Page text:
This piece on Sen. Paul’s (R-KY) Legislative Performance Review Act originally ran in March during the Tournament of Government Waste. In July, the Congressional Budget Office released a report identifying 1,035 authorizations of appropriations from 261 different expired laws. Unauthorized appropriations accounted for $318 billion of spending in Fiscal Year 2018. Most have been expired for at least 10 years, 56 have been expired since the 90’s and 23 have been dead since the 1980s.
In the most dominant performance of the first round of the Tournament of Government Waste – Senator Rand Paul’s (R-KY) entry “4th Down & Waste to Go” advanced to the second round with a whopping 71% of the vote. The entry highlights $130,000 in federal funds that were used to develop a digital down marker by an Alabama scoreboard manufacturing company. The company’s idea was to replace the standard mechanical one because it was “less visible in lower light, required operators to reach above their head, and could jam.” Auburn University used Economic Development Administration (EDA) funding to build a prototype and the scoreboard company now sells it as eDown – which is 15 times the cost of the old mechanical down marker. Senator Paul points out that the company already manufactured specialized mobile scoreboards and that they were already “well positioned to develop the eDown on their own.”
While the entry will live to see another day in our Tournament of Government Waste bracket – taxpayers want to know how similar projects do not receive federal funding again in the future. A potential solution for this particular project could be found from legislation sponsored by Senator Paul – the Legislative Performance Review Act of 2017. The eDown funding came from the Economic Development Administration (EDA) – which has not been reauthorized since 2008. Shockingly, Congress spends $310 billion annually to fund over one-thousand federal programs whose authorizations have expired.
To understand how this happens its first important to understand the difference between authorization and appropriations. Congress can pass legislation that authorizes funding for a new program – or reauthorize funding for an existing program. In addition to authorizing funding (in specific or indefinite amounts and time periods), the authorization also spells out the purpose for which subsequent appropriations may be spent. But an authorization does not mean the money will be provided. A separate appropriations bill actually provides the money for the program (when you hear about threats of a government shutdown – it is always the threat to block appropriations bills).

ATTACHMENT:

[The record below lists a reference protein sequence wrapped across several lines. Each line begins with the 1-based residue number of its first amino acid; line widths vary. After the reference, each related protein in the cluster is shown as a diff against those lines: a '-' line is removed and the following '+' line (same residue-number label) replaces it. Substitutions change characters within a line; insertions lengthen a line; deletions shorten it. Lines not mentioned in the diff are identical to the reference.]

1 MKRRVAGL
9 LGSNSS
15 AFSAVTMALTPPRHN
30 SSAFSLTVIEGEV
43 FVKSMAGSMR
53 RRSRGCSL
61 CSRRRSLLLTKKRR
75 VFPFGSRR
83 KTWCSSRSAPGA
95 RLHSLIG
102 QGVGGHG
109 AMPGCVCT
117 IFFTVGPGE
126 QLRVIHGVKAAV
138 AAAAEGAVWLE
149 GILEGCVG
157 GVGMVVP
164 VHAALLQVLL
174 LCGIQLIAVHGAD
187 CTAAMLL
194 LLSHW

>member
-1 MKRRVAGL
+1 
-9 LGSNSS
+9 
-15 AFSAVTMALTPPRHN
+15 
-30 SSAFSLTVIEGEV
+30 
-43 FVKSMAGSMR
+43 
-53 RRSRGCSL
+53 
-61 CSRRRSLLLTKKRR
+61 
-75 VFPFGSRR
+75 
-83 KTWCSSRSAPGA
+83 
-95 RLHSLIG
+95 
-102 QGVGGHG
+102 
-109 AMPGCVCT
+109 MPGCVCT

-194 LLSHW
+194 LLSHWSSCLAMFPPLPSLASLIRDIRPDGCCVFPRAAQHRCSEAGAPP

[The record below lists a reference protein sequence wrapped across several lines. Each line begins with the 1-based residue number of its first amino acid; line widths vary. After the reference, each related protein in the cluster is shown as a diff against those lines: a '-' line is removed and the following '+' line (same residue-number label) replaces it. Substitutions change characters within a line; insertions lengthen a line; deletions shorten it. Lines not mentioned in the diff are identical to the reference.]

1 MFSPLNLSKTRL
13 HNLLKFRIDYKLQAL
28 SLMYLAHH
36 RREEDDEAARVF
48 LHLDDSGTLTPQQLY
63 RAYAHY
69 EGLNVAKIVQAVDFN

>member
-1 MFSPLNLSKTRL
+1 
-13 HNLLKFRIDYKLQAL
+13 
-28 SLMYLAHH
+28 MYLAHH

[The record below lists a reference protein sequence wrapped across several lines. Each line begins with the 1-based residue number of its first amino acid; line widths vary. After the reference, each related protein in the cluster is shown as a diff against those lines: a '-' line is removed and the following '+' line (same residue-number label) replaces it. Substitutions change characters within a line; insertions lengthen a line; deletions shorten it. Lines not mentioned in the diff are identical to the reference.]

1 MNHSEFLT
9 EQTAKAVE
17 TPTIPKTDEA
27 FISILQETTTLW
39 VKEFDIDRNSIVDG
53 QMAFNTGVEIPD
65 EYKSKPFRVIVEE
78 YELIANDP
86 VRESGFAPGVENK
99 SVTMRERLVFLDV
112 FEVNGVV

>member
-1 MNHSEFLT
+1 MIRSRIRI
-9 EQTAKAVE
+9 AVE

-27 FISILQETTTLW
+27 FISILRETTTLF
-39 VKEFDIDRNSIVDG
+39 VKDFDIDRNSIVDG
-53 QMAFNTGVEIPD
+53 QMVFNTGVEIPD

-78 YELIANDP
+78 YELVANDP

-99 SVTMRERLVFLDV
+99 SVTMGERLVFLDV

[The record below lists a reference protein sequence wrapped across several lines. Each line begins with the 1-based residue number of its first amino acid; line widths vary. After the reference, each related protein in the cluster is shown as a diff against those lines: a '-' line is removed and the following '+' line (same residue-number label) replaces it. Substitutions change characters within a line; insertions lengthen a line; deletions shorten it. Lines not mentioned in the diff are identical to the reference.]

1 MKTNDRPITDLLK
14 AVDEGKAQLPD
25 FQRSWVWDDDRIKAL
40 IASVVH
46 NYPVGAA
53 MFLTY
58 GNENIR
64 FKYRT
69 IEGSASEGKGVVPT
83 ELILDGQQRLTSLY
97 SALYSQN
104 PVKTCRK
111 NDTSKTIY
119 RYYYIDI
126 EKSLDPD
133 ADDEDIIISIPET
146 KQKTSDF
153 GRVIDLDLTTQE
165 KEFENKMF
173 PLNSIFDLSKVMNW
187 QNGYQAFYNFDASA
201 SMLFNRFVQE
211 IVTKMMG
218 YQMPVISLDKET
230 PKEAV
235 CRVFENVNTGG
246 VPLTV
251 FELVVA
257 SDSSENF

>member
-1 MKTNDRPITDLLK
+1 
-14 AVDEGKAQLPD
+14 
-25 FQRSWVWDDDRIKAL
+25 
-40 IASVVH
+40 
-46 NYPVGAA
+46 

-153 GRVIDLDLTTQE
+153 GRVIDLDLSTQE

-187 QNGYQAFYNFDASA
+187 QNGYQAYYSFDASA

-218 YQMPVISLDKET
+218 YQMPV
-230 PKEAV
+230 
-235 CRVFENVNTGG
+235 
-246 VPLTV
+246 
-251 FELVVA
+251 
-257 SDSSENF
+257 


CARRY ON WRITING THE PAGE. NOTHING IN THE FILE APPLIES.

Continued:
There is a quirk in the system that allows for Congressional laziness and leads to poor outcomes. Congress can still appropriate (i.e. fund) a program even if its authorization has expired, “as long as there is legislative history that shows that Congress intended for the program to continue (and not terminate), or ‘at least the absence of legislative history to the contrary.’” That is currently the case for the aforementioned $310 billion in annual spending on unauthorized programs. If programs are not reauthorized, that means they have not been updated and likely have not received adequate Congressional oversight to ensure the programs are working as originally intended and the taxpayers are getting the bang for their buck. They just keep getting the money.
Senator Paul’s Legislative Performance Review Act would stem the zombie program apocalypse by requiring Congress to regularly review programs in a few ways. The bill would limit the maximum time a bill can authorize a program to four years with limited exceptions – meaning more frequent reviews. The bill would also wind down the funding for programs whose authorizations have expired over a multi-year period – forcing Congress to pass a new bill if funding for the program is to continue. The bill would also try to stop the epidemic of program duplication by requiring Congress to explicitly state the problem they are trying to solve and why a new program is necessary prior to authorizing a new program. The bill would enact these restraints by implementing Congressional rules that would make it more difficult for Congress to bypass their own process.
Senator Paul makes a common-sense push for the legislation, stating: “I just want to exert the power of the purse, and that means spending must expire. I am all for renewing [some of] the spending, but let’s renew only the spending that makes sense.”
Congressional oversight is critical to better outcomes. Look no further than a program that expired a decade ago funding digital down marker signs. That should be Congress’ sign that it’s time to do better.